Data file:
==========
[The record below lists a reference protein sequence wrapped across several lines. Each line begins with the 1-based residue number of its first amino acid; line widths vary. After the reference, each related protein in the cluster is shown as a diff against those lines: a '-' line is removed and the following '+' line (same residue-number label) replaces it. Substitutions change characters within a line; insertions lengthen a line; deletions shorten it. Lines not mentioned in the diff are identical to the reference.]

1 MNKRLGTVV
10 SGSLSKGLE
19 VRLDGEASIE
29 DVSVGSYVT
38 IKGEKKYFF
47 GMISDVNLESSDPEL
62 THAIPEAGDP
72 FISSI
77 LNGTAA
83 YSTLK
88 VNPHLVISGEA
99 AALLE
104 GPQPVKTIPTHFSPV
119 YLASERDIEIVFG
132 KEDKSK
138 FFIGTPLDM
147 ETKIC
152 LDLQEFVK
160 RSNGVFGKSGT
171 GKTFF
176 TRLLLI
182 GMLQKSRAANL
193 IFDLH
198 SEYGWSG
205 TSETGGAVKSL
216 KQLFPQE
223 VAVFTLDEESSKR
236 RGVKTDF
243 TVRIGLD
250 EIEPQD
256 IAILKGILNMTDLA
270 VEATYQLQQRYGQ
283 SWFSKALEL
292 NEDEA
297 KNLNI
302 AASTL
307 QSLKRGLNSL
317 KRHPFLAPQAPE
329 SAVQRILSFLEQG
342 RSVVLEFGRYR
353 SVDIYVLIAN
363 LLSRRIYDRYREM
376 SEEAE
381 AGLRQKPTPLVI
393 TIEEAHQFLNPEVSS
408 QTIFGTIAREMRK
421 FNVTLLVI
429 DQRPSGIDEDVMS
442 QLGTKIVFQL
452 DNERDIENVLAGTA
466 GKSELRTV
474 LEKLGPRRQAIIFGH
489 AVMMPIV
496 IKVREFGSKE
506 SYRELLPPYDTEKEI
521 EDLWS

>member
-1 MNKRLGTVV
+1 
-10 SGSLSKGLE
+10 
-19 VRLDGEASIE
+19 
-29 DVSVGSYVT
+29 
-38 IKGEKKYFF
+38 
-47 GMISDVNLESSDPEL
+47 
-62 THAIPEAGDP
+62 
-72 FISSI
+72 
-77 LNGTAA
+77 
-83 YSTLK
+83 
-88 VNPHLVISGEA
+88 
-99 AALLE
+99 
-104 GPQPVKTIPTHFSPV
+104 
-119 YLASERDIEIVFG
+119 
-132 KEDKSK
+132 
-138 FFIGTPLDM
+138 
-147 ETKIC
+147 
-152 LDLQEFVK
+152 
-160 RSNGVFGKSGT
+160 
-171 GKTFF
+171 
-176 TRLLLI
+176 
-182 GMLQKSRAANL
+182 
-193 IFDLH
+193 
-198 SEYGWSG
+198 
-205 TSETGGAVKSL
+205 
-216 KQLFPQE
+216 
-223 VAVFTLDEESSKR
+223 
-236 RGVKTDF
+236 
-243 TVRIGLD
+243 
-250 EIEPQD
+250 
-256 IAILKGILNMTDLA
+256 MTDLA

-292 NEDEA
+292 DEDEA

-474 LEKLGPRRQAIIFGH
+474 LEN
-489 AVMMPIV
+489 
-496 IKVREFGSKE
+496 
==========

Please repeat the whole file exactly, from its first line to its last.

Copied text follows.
[The record below lists a reference protein sequence wrapped across several lines. Each line begins with the 1-based residue number of its first amino acid; line widths vary. After the reference, each related protein in the cluster is shown as a diff against those lines: a '-' line is removed and the following '+' line (same residue-number label) replaces it. Substitutions change characters within a line; insertions lengthen a line; deletions shorten it. Lines not mentioned in the diff are identical to the reference.]

1 MNKRLGTVV
10 SGSLSKGLE
19 VRLDGEASIE
29 DVSVGSYVT
38 IKGEKKYFF
47 GMISDVNLESSDPEL
62 THAIPEAGDP
72 FISSI
77 LNGTAA
83 YSTLK
88 VNPHLVISGEA
99 AALLE
104 GPQPVKTIPTHFSPV
119 YLASERDIEIVFG
132 KEDKSK
138 FFIGTPLDM
147 ETKIC
152 LDLQEFVK
160 RSNGVFGKSGT
171 GKTFF
176 TRLLLI
182 GMLQKSRAANL
193 IFDLH
198 SEYGWSG
205 TSETGGAVKSL
216 KQLFPQE
223 VAVFTLDEESSKR
236 RGVKTDF
243 TVRIGLD
250 EIEPQD
256 IAILKGILNMTDLA
270 VEATYQLQQRYGQ
283 SWFSKALEL
292 NEDEA
297 KNLNI
302 AASTL
307 QSLKRGLNSL
317 KRHPFLAPQAPE
329 SAVQRILSFLEQG
342 RSVVLEFGRYR
353 SVDIYVLIAN
363 LLSRRIYDRYREM
376 SEEAE
381 AGLRQKPTPLVI
393 TIEEAHQFLNPEVSS
408 QTIFGTIAREMRK
421 FNVTLLVI
429 DQRPSGIDEDVMS
442 QLGTKIVFQL
452 DNERDIENVLAGTA
466 GKSELRTV
474 LEKLGPRRQAIIFGH
489 AVMMPIV
496 IKVREFGSKE
506 SYRELLPPYDTEKEI
521 EDLWS

>member
-1 MNKRLGTVV
+1 
-10 SGSLSKGLE
+10 
-19 VRLDGEASIE
+19 
-29 DVSVGSYVT
+29 
-38 IKGEKKYFF
+38 
-47 GMISDVNLESSDPEL
+47 
-62 THAIPEAGDP
+62 
-72 FISSI
+72 
-77 LNGTAA
+77 
-83 YSTLK
+83 
-88 VNPHLVISGEA
+88 
-99 AALLE
+99 
-104 GPQPVKTIPTHFSPV
+104 
-119 YLASERDIEIVFG
+119 
-132 KEDKSK
+132 
-138 FFIGTPLDM
+138 
-147 ETKIC
+147 
-152 LDLQEFVK
+152 
-160 RSNGVFGKSGT
+160 
-171 GKTFF
+171 
-176 TRLLLI
+176 
-182 GMLQKSRAANL
+182 
-193 IFDLH
+193 
-198 SEYGWSG
+198 
-205 TSETGGAVKSL
+205 
-216 KQLFPQE
+216 
-223 VAVFTLDEESSKR
+223 
-236 RGVKTDF
+236 
-243 TVRIGLD
+243 
-250 EIEPQD
+250 
-256 IAILKGILNMTDLA
+256 MTDLA

-292 NEDEA
+292 DEDEA

-474 LEKLGPRRQAIIFGH
+474 LEN
-489 AVMMPIV
+489 
-496 IKVREFGSKE
+496 